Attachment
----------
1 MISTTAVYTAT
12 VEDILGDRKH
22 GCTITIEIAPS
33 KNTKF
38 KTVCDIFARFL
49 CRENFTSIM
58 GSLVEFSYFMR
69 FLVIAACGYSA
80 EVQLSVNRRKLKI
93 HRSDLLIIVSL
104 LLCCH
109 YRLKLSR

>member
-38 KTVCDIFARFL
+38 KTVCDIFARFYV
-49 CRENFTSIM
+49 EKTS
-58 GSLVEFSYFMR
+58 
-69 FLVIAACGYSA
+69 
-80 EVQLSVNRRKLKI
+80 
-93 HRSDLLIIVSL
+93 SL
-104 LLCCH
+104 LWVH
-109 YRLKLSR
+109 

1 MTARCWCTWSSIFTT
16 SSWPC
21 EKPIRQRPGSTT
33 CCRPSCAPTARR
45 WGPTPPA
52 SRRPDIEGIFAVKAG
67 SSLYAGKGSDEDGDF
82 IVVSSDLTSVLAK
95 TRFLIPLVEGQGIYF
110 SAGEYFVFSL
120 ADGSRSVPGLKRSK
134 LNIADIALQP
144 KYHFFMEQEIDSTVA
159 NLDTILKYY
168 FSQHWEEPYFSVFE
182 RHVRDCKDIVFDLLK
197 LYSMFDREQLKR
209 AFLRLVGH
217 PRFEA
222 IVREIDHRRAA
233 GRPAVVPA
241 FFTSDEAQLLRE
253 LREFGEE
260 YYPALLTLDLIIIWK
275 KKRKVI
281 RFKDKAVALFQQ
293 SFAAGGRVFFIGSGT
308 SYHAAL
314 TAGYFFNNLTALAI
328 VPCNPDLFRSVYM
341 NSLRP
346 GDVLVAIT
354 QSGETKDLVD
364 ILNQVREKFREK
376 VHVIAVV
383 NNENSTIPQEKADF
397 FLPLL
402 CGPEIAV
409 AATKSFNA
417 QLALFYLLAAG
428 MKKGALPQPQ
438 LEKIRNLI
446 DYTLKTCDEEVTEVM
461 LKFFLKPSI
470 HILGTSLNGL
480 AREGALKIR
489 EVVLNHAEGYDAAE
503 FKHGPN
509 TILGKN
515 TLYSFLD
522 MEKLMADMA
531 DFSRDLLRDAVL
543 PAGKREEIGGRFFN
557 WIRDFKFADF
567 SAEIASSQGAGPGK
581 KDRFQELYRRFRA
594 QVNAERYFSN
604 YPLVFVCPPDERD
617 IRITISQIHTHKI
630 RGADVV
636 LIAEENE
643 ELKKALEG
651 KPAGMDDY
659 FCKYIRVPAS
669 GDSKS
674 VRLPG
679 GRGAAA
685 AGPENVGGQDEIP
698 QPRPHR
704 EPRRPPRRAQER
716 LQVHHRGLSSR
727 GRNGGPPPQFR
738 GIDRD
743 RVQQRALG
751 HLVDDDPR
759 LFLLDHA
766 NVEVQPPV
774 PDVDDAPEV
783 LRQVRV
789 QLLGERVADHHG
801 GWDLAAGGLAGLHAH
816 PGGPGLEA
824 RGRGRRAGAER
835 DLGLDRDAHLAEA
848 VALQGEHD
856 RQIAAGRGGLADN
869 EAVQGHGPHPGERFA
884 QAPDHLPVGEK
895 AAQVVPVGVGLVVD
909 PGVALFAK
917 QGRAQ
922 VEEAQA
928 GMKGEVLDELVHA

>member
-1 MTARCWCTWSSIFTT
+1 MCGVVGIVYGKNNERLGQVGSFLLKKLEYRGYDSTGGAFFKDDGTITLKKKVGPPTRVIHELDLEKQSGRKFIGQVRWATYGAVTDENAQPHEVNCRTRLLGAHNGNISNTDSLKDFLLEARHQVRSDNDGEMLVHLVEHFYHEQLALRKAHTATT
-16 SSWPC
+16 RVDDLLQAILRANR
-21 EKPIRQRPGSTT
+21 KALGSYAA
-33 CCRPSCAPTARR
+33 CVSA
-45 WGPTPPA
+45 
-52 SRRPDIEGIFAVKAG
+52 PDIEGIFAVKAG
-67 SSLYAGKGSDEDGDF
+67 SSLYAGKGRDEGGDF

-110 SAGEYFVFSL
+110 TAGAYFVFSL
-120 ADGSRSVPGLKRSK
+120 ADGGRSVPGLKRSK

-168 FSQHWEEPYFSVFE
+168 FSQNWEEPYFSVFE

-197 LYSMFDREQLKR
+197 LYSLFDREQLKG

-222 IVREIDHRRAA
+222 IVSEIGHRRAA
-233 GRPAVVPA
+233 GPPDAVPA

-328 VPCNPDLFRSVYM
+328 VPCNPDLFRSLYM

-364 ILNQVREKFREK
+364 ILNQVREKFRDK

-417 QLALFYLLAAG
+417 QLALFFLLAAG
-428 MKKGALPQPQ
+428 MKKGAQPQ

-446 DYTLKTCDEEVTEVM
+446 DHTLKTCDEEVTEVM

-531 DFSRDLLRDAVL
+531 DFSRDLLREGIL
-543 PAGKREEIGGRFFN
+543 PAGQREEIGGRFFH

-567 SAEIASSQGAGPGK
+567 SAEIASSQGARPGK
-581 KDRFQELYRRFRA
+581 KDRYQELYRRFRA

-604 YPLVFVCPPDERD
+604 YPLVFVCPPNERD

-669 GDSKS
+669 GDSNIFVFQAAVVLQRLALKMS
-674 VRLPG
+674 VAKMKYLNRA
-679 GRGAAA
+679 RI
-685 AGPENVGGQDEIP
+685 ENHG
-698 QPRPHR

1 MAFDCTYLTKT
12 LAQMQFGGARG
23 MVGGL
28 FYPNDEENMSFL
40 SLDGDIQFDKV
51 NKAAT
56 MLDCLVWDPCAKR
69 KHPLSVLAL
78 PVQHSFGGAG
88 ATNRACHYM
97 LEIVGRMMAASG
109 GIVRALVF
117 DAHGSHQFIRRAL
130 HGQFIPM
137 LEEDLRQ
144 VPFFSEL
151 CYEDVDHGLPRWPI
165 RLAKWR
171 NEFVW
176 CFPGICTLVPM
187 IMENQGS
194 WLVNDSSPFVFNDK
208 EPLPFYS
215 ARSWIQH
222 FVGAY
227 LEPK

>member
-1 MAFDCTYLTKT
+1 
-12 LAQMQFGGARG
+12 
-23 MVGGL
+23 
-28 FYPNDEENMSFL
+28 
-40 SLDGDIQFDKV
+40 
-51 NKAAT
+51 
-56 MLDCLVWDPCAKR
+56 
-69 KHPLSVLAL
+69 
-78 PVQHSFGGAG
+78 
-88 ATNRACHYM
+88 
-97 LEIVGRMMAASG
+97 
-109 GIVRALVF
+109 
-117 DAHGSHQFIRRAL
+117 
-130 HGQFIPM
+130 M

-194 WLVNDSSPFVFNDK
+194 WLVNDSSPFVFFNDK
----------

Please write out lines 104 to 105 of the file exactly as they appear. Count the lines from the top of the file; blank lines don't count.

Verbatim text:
751 HLVDDDPR
759 LFLLDHA